To say the findings of a recent study reported on by our sister site Better Roads are a bit shocking is an understatement. Maybe the understatement of the year.
Be honest. If you had access to a swath of the American population and could ask them what they value more than their iPhone or cable TV, would you have ever guessed that any of them, let alone an overwhelming majority, would say “good roads”?
Yet, that’s exactly what a recent survey by the American Road & Transportation Builders Association recently found. Between 75 and 80 percent of Americans polled in the survey said they would rather have “safe, efficient and well-maintained transportation infrastructure” over a cell phone or cable TV.
They even picked good roads over electricity. Electricity. Water, sewage and natrual gas services also lost out to good roads on the preference scale.
In addition, 88 percent think infrastructure is important in maintaining a strong economy and 74 percent said “investing in transportation infrastructure should be a core function of the federal government.”
Another interesting tidbit is that 40 percent of respondents said they have no clue how much they’re paying in gas taxes each year. And despite apparent opposition from voters, increases to gas taxes have been heavily considered by several states and the federal government as a way to come by more infrastructure funding.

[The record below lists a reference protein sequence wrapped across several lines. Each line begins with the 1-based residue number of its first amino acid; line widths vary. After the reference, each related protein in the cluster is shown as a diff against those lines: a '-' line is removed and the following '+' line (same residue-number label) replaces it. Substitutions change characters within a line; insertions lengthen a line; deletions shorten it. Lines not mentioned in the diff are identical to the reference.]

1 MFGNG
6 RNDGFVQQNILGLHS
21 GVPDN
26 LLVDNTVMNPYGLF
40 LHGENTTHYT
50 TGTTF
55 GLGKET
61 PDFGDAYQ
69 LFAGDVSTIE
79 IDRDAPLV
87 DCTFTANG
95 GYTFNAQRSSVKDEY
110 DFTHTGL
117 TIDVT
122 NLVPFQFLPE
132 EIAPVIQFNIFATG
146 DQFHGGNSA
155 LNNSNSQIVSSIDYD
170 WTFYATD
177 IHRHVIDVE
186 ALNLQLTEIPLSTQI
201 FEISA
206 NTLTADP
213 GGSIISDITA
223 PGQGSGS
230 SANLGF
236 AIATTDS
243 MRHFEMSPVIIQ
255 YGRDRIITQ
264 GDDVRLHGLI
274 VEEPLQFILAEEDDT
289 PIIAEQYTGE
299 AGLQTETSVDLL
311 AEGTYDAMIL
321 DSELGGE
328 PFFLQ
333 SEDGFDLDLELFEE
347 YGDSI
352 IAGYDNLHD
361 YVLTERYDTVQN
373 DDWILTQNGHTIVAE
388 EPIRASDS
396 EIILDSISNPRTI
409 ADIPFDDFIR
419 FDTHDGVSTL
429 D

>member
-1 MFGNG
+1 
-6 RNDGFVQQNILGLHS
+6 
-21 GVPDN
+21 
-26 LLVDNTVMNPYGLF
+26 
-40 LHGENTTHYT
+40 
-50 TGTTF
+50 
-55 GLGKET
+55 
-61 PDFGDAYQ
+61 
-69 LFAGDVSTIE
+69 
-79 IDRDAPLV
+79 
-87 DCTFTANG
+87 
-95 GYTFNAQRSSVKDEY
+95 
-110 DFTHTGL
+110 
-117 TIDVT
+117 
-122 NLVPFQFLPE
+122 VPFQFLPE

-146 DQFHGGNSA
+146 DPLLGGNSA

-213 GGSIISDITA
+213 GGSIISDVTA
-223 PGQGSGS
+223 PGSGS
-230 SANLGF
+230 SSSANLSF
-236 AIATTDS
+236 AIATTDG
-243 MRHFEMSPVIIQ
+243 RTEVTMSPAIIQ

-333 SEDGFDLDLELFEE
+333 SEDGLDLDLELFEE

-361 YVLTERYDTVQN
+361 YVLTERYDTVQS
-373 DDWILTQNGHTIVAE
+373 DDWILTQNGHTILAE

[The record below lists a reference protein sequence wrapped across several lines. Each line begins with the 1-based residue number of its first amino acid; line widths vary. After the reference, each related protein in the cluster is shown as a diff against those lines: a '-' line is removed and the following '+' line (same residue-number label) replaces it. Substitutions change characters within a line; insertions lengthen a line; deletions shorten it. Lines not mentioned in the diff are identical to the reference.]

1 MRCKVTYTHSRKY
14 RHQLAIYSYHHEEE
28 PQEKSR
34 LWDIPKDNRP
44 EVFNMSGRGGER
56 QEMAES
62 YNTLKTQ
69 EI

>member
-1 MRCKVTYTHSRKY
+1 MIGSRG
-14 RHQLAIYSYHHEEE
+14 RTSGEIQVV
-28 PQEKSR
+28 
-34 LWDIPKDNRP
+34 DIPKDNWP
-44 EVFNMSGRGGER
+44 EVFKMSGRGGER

There’s also a clue in the ARTBA survey as to why most Americans don’t like the idea of a gas tax. In 2011, the average American household paid $46 in gas taxes, according to data from the Federal Highway Administration. And 24 percent of Americans surveyed by ARTBA estimated they pay more than double than that amount each year.
Most interesting? The average American household pays 3.5 times per month for cell phone service and 2.5 times more each month for cable TV than they do in federal and state gas taxes. Food for thought.